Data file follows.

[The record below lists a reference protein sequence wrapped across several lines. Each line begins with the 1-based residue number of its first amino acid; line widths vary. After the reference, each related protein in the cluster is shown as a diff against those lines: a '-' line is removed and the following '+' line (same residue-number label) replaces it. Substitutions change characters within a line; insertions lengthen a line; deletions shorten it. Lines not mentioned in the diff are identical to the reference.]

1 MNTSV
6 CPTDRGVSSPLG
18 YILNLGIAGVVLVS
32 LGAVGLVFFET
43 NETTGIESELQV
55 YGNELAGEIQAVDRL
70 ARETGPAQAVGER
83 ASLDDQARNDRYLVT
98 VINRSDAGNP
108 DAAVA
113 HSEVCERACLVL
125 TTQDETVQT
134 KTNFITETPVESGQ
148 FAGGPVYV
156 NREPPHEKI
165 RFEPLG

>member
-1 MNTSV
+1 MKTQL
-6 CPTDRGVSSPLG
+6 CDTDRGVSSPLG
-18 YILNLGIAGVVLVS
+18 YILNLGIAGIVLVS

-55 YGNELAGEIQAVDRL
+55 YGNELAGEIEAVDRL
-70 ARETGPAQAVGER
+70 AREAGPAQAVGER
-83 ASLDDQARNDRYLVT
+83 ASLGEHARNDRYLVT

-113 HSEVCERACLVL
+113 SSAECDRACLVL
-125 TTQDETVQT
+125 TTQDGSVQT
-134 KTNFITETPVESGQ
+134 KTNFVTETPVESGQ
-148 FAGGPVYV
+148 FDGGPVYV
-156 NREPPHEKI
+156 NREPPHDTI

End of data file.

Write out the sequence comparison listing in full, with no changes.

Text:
[The record below lists a reference protein sequence wrapped across several lines. Each line begins with the 1-based residue number of its first amino acid; line widths vary. After the reference, each related protein in the cluster is shown as a diff against those lines: a '-' line is removed and the following '+' line (same residue-number label) replaces it. Substitutions change characters within a line; insertions lengthen a line; deletions shorten it. Lines not mentioned in the diff are identical to the reference.]

1 MNTSV
6 CPTDRGVSSPLG
18 YILNLGIAGVVLVS
32 LGAVGLVFFET
43 NETTGIESELQV
55 YGNELAGEIQAVDRL
70 ARETGPAQAVGER
83 ASLDDQARNDRYLVT
98 VINRSDAGNP
108 DAAVA
113 HSEVCERACLVL
125 TTQDETVQT
134 KTNFITETPVESGQ
148 FAGGPVYV
156 NREPPHEKI
165 RFEPLG

>member
-1 MNTSV
+1 MKTQL
-6 CPTDRGVSSPLG
+6 CDTDRGVSSPLG
-18 YILNLGIAGVVLVS
+18 YILNLGIAGIVLVS

-55 YGNELAGEIQAVDRL
+55 YGNELAGEIEAVDRL
-70 ARETGPAQAVGER
+70 AREAGPAQAVGER
-83 ASLDDQARNDRYLVT
+83 ASLGEHARNDRYLVT

-113 HSEVCERACLVL
+113 SSAECDRACLVL
-125 TTQDETVQT
+125 TTQDGSVQT
-134 KTNFITETPVESGQ
+134 KTNFVTETPVESGQ
-148 FAGGPVYV
+148 FDGGPVYV
-156 NREPPHEKI
+156 NREPPHDTI